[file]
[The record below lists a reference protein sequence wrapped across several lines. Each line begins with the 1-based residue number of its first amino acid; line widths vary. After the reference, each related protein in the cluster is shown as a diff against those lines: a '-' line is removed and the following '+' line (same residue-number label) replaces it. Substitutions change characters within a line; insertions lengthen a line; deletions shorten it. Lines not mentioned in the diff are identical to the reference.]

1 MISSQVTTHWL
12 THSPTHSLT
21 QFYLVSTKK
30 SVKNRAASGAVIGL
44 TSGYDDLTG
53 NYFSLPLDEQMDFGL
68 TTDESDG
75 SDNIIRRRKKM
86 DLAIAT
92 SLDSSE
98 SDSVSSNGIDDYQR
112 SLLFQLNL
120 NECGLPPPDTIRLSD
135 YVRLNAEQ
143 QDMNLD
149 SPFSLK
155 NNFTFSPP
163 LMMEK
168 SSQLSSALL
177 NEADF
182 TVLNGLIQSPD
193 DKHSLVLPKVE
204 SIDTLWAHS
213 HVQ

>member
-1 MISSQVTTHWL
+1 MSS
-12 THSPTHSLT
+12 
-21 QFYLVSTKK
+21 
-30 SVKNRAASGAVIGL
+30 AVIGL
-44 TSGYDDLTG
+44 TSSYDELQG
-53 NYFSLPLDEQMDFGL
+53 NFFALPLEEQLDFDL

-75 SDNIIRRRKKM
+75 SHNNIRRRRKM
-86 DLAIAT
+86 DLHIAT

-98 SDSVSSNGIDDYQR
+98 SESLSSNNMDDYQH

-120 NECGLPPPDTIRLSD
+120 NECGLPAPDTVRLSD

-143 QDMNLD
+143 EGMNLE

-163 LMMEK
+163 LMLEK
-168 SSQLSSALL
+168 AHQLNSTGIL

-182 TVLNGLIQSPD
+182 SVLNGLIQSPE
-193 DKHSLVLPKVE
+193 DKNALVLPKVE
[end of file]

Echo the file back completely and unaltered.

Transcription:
[The record below lists a reference protein sequence wrapped across several lines. Each line begins with the 1-based residue number of its first amino acid; line widths vary. After the reference, each related protein in the cluster is shown as a diff against those lines: a '-' line is removed and the following '+' line (same residue-number label) replaces it. Substitutions change characters within a line; insertions lengthen a line; deletions shorten it. Lines not mentioned in the diff are identical to the reference.]

1 MISSQVTTHWL
12 THSPTHSLT
21 QFYLVSTKK
30 SVKNRAASGAVIGL
44 TSGYDDLTG
53 NYFSLPLDEQMDFGL
68 TTDESDG
75 SDNIIRRRKKM
86 DLAIAT
92 SLDSSE
98 SDSVSSNGIDDYQR
112 SLLFQLNL
120 NECGLPPPDTIRLSD
135 YVRLNAEQ
143 QDMNLD
149 SPFSLK
155 NNFTFSPP
163 LMMEK
168 SSQLSSALL
177 NEADF
182 TVLNGLIQSPD
193 DKHSLVLPKVE
204 SIDTLWAHS
213 HVQ

>member
-1 MISSQVTTHWL
+1 MSS
-12 THSPTHSLT
+12 
-21 QFYLVSTKK
+21 
-30 SVKNRAASGAVIGL
+30 AVIGL
-44 TSGYDDLTG
+44 TSSYDELQG
-53 NYFSLPLDEQMDFGL
+53 NFFALPLEEQLDFDL

-75 SDNIIRRRKKM
+75 SHNNIRRRRKM
-86 DLAIAT
+86 DLHIAT

-98 SDSVSSNGIDDYQR
+98 SESLSSNNMDDYQH

-120 NECGLPPPDTIRLSD
+120 NECGLPAPDTVRLSD

-143 QDMNLD
+143 EGMNLE

-163 LMMEK
+163 LMLEK
-168 SSQLSSALL
+168 AHQLNSTGIL

-182 TVLNGLIQSPD
+182 SVLNGLIQSPE
-193 DKHSLVLPKVE
+193 DKNALVLPKVE